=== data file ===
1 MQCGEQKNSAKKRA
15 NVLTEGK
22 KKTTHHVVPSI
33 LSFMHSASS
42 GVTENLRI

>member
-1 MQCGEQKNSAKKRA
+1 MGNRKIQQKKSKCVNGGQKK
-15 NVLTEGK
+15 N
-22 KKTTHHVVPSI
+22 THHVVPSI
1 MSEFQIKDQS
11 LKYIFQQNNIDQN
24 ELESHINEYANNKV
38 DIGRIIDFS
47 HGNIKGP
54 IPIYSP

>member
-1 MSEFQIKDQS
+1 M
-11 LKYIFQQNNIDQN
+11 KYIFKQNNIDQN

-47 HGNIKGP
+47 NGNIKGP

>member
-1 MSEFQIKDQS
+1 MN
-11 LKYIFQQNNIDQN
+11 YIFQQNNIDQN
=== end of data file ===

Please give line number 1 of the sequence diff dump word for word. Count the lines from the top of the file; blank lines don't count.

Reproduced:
1 MQCGEQKNSAKKRA